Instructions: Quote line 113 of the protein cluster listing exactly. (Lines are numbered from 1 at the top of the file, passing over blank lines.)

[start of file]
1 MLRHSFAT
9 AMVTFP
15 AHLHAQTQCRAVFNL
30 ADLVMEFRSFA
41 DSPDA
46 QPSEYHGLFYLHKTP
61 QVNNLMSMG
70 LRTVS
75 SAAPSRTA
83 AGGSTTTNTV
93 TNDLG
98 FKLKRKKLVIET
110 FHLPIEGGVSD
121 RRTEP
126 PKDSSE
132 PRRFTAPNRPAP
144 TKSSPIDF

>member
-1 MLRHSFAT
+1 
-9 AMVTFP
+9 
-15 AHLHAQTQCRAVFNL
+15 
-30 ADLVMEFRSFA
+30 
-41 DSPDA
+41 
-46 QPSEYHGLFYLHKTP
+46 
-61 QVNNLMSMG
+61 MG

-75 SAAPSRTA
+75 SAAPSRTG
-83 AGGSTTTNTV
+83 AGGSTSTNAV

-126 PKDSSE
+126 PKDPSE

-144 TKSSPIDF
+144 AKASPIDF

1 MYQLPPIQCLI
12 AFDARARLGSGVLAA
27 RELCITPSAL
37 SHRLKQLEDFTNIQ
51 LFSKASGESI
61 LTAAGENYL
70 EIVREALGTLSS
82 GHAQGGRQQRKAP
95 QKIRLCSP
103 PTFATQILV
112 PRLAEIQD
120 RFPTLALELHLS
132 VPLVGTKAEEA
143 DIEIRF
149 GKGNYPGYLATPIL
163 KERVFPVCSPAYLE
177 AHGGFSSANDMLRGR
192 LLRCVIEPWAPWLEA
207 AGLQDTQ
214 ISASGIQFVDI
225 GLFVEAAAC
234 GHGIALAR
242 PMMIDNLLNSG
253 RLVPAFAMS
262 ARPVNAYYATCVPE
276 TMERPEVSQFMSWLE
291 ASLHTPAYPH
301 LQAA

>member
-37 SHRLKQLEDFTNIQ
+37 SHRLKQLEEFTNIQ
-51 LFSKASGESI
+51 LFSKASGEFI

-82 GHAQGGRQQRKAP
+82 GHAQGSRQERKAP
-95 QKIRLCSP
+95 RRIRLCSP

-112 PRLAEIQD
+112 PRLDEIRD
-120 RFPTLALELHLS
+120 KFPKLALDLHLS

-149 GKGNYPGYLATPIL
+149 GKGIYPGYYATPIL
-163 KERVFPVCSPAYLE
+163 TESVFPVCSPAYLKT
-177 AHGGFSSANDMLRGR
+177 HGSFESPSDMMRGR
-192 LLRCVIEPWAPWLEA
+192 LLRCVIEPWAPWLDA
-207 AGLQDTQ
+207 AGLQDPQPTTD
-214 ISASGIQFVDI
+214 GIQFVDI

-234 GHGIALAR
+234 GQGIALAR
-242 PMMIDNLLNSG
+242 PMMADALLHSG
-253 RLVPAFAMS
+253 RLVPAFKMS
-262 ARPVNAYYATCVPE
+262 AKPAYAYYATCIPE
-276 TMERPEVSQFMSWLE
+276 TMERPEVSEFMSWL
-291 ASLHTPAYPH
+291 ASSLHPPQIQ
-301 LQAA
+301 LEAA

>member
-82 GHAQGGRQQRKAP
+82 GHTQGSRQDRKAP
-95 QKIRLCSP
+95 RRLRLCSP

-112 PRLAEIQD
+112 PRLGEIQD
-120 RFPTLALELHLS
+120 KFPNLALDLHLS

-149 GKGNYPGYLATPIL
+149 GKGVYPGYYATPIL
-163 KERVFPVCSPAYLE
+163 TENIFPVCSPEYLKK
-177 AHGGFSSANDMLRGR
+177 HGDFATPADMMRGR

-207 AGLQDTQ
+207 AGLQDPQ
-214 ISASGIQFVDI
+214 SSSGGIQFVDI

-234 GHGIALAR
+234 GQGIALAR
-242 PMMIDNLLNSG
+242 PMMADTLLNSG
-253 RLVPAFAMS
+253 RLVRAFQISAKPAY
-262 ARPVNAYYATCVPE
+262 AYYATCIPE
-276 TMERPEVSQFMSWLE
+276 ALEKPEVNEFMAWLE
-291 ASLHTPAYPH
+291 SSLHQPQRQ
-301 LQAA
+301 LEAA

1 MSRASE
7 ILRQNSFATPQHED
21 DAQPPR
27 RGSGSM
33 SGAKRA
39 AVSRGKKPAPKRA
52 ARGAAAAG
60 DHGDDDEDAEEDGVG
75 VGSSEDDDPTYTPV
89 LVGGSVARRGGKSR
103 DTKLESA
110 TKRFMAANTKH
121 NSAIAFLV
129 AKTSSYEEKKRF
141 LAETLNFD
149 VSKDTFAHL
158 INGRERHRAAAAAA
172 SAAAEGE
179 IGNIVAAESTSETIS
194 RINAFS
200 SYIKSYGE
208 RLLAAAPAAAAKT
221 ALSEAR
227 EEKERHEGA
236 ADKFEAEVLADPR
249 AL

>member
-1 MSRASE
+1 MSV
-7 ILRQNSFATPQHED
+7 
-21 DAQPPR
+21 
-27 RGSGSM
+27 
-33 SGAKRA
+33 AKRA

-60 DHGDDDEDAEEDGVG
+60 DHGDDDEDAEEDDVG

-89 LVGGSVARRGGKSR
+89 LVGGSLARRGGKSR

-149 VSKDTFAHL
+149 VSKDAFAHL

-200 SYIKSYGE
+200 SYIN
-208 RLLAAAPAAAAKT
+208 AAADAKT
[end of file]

-112 PRLAEIQD